Lucky recently wrote about Uber’s fixed rate pricing for airport runs and some of the rates are pretty good.
For instance, 550 baht for airport to downtown in Bangkok. The Airports of Thailand service will set you back 1000 baht. (It’s still 2.5x the price of a taxi.)
I think that £37 for London Heathrow to downtown with UberX and £60 with UberBlack is a pretty good deal, since a taxi can be as high as £80.
There are cheaper ways to do it, but the pricing is pretty good for what you get.
In his post, Lucky offered as an aside,
There are some fair complaints about Uber’s surge pricing..
And I replied in the comments,
No, there really aren’t.
1. Surge pricing is disclosed clearly in advance. You can take them up on it or not.
2. It’s only during times of scarcity. And Uber isn’t keeping most of it (their percentage cut remains the same). It brings out drivers who would otherwise stay home or go home.
I’ve arrived at Penn Station in New York at 4pm on a Friday. Shift change. It’s raining. Cab line an hour long. Destination not convenient to subway. Will I pay 1.5x and have a ride right away? Darned straight. Better than not having a ride at all, or waiting an hour.
Is it better for everyone? No. The higher price suppresses demand as well.
But it encourages drivers who might have gone off shift to work a little while longer while demand is high.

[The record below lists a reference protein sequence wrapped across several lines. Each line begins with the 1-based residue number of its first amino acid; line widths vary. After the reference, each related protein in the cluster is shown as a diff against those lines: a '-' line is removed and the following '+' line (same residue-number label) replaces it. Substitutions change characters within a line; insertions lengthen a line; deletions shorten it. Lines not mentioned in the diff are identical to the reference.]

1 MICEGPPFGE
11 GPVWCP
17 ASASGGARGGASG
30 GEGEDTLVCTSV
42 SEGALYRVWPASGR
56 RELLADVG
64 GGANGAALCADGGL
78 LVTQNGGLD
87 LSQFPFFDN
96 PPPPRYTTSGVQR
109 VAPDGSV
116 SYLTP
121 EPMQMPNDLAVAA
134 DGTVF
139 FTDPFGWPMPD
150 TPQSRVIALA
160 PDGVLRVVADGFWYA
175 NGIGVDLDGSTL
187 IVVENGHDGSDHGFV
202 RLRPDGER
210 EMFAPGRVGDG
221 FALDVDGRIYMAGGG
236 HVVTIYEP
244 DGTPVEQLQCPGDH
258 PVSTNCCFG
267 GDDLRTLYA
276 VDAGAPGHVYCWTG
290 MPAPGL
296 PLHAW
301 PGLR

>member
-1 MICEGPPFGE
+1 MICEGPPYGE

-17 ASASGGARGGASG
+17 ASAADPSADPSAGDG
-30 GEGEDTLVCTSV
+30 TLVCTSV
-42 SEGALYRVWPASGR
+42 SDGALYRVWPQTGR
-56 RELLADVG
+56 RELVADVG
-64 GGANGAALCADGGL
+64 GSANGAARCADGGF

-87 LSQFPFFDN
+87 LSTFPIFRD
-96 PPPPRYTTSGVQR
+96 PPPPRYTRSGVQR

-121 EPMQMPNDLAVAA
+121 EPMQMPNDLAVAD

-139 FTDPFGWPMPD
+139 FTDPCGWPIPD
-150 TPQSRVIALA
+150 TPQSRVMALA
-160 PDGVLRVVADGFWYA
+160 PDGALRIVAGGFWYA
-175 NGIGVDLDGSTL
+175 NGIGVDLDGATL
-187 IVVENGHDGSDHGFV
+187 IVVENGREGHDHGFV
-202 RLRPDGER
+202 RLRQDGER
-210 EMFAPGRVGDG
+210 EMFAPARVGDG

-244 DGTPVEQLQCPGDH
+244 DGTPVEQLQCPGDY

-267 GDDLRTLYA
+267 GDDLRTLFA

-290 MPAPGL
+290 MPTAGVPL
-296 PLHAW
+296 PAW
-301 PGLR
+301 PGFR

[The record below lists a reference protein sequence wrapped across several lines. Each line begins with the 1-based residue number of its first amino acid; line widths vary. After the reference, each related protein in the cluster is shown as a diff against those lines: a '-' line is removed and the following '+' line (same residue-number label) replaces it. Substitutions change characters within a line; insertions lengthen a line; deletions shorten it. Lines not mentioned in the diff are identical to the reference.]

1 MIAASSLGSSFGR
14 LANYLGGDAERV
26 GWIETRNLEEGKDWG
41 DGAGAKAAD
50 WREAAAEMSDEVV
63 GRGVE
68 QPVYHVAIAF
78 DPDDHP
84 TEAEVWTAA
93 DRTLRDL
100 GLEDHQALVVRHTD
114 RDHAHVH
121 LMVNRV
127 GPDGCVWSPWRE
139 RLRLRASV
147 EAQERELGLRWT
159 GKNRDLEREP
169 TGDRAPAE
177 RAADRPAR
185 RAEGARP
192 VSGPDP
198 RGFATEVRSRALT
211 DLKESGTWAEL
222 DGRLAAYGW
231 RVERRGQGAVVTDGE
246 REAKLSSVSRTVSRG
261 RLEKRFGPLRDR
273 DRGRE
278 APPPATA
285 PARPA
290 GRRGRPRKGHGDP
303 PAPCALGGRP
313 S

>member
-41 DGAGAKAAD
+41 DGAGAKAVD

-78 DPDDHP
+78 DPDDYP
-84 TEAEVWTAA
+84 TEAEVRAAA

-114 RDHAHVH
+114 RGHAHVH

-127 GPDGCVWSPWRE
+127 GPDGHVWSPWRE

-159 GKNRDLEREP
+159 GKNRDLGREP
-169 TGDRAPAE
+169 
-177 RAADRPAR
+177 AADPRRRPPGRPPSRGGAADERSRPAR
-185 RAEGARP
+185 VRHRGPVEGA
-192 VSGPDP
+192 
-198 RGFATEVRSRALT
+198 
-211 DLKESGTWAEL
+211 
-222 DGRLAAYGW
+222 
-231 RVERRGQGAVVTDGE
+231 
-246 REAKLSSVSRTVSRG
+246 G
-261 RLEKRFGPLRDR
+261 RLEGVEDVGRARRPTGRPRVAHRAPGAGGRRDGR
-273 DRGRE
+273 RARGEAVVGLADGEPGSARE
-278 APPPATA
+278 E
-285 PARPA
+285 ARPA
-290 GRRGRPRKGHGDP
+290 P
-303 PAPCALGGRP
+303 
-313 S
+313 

Or during a snowstorm, gosh it’s just easier to stay warm and inside but they’ll come out and take people where they need to go for a higher fare. The regulated fare system doesn’t allow it, and creates shortages at key times.
Surge pricing isn’t just defensible, it’s actually brilliant, and I’m sick of listening to people complain about something that provides rides when without the system there wouldn’t be any.
Just days later comes an announcement that Uber has entered into an agreement with New York State’s Attorney General to curtail the practice, complete with quotes suggesting that the New York settlement could become a model systemwide.
I like Uber’s pricing transparency. Instead, though, in New York we get this government pricing formula:
Quite simply, since Uber can’t raise its prices during emergencies they won’t be able to entice more drivers to drive and people will just be left without rides. Which is apparently considered better than letting people have rides at a price they’re willing to pay and that makes it worthwhile for drivers, too.
(HT: Katherine Mangu-Ward)
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